Chapter 8

Regular Expressions

WHAT YOU WILL LEARN IN THIS CHAPTER:

  • Understanding basic regular expression matching
  • Understanding substitutions, lookahead/lookbehind anchors and named subexpressions.
  • Creating useful regular expression modules

WROX.COM CODE DOWNLOADS FOR THIS CHAPTER

The wrox.com code downloads for this chapter are found at http://www.wrox.com/remtitle.cgi?isbn=1118013847 on the Download Code I’ve replaced the tabs in the following code with spaces. Please review. The code for this chapter is divided into the following major examples:

  • example_8_1_name_and_age.pl
  • example_8_2_dates_pl
  • listing_8_1_data_structure.pl
  • listing 8_2_composed_regexes.pl

Sometimes instead of exactly matching text, you want to find some text that looks like something you’re expecting. This is where Perl’s regular expressions come in.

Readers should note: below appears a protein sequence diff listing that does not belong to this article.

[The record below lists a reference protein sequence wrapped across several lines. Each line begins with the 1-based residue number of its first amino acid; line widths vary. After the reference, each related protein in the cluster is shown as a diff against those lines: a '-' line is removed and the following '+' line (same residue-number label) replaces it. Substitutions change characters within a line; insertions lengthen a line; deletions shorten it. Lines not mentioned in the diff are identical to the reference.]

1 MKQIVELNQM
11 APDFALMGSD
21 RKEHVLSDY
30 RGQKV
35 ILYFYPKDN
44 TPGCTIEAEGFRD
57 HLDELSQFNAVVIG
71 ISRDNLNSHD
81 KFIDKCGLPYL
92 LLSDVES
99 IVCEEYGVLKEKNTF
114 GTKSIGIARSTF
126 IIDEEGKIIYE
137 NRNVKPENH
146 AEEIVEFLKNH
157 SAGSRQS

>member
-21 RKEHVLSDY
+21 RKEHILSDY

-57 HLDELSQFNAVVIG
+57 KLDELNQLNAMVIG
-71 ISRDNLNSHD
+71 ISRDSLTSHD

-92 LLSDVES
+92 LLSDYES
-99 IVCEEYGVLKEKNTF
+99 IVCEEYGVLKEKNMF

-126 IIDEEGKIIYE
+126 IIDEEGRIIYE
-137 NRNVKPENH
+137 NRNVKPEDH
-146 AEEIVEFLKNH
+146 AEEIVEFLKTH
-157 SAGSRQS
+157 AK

A regular expression is a pattern that describes what your text should look like. Regular expressions can get complex, but most of the time they’re straightforward when you understand the syntax. Regular expressions are often called regexes. (A single regular expression is sometimes called a regex or worse, a regexp).

An entire book can be (and has been) written on this topic. This chapter focuses on those aspects of regular expressions you’re most likely to encounter.

BASIC MATCHING

Say you have a list of strings and want to print all strings containing the letters cat because, like your author, you love cats.

my @words = ( 'laphroaig', 'house cat', 'catastrophe', ...

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